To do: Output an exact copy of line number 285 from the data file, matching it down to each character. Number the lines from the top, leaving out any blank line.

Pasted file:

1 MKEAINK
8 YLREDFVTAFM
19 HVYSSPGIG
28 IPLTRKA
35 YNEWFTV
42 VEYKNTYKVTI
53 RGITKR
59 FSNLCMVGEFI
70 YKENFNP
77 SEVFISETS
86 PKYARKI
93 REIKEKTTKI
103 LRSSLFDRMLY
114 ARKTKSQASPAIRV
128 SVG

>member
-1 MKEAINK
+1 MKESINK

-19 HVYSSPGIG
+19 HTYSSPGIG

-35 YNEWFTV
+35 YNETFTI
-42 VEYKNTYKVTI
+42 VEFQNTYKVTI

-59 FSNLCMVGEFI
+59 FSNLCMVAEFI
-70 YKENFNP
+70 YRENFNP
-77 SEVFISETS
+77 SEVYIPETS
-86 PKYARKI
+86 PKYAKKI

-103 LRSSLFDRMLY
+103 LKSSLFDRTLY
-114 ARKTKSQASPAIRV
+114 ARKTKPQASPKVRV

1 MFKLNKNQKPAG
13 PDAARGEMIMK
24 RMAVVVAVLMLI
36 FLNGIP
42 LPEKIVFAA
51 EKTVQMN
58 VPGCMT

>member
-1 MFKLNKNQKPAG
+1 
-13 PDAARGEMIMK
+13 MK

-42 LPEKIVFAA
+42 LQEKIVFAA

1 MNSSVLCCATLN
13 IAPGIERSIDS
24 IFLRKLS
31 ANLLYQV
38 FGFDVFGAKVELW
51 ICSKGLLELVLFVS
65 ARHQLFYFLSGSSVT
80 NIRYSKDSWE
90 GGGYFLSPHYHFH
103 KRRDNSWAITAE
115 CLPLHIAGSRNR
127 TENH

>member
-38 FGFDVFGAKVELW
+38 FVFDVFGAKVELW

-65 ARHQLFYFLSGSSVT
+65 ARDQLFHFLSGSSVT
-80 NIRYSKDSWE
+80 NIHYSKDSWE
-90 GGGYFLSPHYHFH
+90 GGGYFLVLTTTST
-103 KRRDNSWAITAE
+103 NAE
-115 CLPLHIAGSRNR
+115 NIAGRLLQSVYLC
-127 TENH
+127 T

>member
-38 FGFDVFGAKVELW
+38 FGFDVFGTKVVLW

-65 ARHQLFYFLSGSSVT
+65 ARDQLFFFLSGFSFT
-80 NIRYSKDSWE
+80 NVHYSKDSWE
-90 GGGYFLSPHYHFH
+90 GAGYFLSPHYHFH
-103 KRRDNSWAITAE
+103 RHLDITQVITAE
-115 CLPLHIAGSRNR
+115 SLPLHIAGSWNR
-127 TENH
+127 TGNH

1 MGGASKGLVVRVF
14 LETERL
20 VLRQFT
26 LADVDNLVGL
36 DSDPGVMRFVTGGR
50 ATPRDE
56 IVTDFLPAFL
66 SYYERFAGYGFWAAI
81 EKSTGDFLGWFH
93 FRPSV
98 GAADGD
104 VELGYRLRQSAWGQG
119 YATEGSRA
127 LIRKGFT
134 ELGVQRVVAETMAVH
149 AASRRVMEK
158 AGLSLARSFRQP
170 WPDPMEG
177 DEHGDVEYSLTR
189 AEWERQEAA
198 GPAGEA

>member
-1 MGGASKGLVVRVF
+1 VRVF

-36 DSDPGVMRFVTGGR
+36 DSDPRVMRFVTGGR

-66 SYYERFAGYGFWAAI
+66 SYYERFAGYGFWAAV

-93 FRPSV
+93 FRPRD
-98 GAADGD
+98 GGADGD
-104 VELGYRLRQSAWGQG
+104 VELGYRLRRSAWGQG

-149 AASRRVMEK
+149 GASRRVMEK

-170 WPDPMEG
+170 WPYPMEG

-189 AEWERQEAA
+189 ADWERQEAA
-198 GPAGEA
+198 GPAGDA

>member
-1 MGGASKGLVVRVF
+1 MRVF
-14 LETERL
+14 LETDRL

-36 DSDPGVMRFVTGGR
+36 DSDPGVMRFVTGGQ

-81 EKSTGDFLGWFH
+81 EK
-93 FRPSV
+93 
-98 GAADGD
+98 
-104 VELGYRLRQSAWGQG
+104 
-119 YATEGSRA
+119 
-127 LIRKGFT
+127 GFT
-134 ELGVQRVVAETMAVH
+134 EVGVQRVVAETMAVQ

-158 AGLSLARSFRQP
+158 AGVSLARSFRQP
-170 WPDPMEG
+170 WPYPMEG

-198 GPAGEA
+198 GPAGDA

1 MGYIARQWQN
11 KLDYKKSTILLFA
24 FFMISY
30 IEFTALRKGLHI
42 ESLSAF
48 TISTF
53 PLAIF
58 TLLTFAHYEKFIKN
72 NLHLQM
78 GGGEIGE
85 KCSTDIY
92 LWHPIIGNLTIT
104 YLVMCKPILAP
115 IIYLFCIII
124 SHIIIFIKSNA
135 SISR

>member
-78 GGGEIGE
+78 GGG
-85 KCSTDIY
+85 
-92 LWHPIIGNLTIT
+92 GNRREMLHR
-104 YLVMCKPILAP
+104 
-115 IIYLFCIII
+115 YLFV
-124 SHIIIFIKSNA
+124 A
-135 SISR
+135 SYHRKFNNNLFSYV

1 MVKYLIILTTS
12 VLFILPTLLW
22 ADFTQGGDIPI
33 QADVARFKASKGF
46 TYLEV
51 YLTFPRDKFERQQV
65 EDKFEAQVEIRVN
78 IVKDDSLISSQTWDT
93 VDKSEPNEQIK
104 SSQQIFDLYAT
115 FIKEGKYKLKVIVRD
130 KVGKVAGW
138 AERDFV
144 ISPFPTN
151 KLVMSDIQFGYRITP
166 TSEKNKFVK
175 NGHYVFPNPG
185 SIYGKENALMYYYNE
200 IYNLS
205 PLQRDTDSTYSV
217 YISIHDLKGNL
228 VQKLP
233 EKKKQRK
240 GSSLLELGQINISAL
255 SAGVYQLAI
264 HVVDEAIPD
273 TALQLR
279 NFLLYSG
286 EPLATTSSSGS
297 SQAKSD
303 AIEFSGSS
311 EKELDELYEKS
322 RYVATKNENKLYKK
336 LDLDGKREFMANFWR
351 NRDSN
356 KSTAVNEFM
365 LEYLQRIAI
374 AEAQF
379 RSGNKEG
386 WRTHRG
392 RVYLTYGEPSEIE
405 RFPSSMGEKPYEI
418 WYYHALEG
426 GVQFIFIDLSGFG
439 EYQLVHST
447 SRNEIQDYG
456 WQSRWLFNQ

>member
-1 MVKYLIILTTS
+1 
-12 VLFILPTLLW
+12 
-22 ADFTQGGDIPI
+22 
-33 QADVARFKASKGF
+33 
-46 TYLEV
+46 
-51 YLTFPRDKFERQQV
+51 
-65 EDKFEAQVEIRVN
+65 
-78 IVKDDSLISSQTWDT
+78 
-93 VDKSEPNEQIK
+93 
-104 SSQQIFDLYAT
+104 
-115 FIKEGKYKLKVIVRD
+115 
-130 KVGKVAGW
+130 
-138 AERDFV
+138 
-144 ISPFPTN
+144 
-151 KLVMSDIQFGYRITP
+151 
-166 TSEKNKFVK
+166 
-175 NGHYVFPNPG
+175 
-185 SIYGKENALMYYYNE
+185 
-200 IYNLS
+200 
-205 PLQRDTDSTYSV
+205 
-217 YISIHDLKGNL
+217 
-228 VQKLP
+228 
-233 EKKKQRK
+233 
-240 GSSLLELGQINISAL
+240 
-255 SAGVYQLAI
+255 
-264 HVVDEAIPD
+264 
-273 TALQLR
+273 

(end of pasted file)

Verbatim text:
-233 EKKKQRK